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Blog: ARspiration

ARE 2011 - Adriano Farano on AR in Journalism

Chris Cameron May 31, 2011

When was the last time you picked up a newspaper? Maybe there was one laying around on the train during your morning commute, but this day and age, a physical print newspaper is a form of media being consumed less and less.

With the countless number of better ways to receive up-to-the-minute news and information, newspapers just don’t stand a chance. The problem for most news organizations is that newspaper subscriptions and advertising have made up a significant chunk of their revenue, and those two areas have been struggling with the rise of new media.

So it makes sense that those interested in preserving journalism are concerned with finding ways for it to connect with readers through new media. Enter Adriano Farano, who spoke at Augmented Reality Event earlier this month about the topic of augmented reality and journalism.

To hear how Adriano thinks these two industries can come together, check out the video of his talk embedded below!


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The Space Liberation Front Steals the Stage from Bruce Sterling

Chris Cameron May 30, 2011

We’re churning out videos from Augmented Reality Event 2011 like a machine, and today we have a rather special one for you. ARE opened again with a keynote from sci-fi author and futurist Bruce Sterling, but this year, things didn’t exactly go as planned (or did they?).

Before Bruce could begin his speech, he was interrupted by an organization calling themselves the Space Liberation Front. Their origins are, shall we say, mysterious. The group rushed the stage dressed in white hazmat suits and preceded to dramatically read their manifesto for the freeing of space.

Sounds eerily familiar, doesn’t it?

It’s all quite entertaining to witness, so have a look in the video embedded below. Following their brief interruption, of course, is Bruce’s keynote to open the festivities at ARE, so enjoy that as well! We’ll be back with even more ARE 2011 videos as the week continues!

Photo by akihitok1973 on Flickr.


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Ben Cerveny Talks Ambient Information Displays at ARE 2011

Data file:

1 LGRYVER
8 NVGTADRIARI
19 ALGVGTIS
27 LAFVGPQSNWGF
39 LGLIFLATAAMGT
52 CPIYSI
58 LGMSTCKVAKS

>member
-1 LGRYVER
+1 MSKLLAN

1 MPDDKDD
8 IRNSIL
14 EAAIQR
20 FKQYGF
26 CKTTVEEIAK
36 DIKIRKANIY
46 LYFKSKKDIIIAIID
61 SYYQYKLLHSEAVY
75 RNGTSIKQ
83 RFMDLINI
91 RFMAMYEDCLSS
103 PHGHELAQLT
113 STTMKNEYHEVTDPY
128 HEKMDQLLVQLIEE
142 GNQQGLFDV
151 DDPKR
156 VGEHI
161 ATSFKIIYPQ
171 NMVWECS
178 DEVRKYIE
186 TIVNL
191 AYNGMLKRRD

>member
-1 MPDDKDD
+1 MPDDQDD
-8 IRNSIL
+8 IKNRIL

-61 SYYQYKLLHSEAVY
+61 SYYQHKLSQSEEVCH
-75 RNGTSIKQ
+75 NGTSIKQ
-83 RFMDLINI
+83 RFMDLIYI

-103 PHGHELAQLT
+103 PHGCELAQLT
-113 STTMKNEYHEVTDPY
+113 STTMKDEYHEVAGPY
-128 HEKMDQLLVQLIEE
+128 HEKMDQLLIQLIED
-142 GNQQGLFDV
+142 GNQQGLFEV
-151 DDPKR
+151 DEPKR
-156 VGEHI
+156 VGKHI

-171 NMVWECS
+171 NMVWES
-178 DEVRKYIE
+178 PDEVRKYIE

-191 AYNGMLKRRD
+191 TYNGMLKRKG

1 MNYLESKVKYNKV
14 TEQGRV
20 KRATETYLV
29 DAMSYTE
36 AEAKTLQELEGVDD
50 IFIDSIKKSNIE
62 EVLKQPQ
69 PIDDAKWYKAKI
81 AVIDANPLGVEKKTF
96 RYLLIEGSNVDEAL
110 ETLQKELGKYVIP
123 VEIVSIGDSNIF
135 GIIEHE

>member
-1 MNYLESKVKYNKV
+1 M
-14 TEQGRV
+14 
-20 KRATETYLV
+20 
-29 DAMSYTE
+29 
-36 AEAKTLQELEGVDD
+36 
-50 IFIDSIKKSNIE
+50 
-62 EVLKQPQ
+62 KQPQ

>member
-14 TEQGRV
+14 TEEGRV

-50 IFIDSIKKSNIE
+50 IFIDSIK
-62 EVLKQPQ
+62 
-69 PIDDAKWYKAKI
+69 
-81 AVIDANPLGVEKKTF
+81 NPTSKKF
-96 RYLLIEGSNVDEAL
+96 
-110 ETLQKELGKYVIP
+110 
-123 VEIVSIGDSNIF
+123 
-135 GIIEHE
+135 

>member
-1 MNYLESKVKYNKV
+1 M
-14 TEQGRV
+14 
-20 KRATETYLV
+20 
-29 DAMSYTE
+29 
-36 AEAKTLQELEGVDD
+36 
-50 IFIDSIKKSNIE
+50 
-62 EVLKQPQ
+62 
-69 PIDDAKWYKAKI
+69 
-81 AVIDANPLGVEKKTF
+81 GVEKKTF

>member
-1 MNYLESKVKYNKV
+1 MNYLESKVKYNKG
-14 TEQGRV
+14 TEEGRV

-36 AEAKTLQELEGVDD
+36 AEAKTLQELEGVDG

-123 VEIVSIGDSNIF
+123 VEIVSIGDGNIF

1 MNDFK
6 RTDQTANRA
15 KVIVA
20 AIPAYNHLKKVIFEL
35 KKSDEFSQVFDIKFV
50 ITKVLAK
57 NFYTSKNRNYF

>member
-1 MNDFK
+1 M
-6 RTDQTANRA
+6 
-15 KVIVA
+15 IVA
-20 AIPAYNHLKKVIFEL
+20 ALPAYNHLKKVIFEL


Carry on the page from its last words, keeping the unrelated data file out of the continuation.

Chris Cameron May 27, 2011

Can’t get enough of our video coverage from Augmented Reality Event 2011? Then you’re in luck because we’ve got another great video to share with you today.Ben Cerveny gave a rather intriguing talk at ARE about ambient information displays that you’re sure to enjoy. Catch it embedded below.

Ben is a veteran UI/UX designer, prototyper and strategist, working with the likes of Flickr and Revver. Ben is currently the founder of the Amsterdam-based research foundation VURB as well as president and founder of Bloom.

In his presentation, Ben discusses how environments can become social, and how ad hoc networks can be created around those environments. It’s certainly inspiring, so check it out below and let us know what you think!


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Regarding “Strong AR” and “Weak AR”

Gene Becker May 25, 2011

Layar’s AR Strategist Gene Becker penned this blog after attending Augmented Reality Event 2011 in Santa Clara, California, last week.

At the end of his otherwise lovely keynote at ARE2011, Microsoft’s Blaise Aguera y Arcas proposes a distinction between “strong AR” and “weak AR”. Aguera’s obviously a very talented technologist, but in my opinion he’s done the AR industry a disservice by framing his argument in a narrow, divisive way:

“I’ll leave you with just one or two more thoughts. One is that, consider, there’s been a lot of so called augmented reality on mobile devices over the…past couple of years, but most of it really sucks. And most of it is what I would call weak augmented reality, meaning it’s based on the compass and the GPS and some vague sense of how stuff out there in the world might relate to your device, based on those rather crude sensors. Strong AR is when you, when some little gremlin is actually looking through the viewfinder at what you’re seeing, and it’s saying ah yeah that’s, this is that, that’s that and that’s the other and everything is stable and visual, that’s strong AR. Of course the technical requirements are so much greater than just using the compass and the GPS, but the potential is so much greater as well.”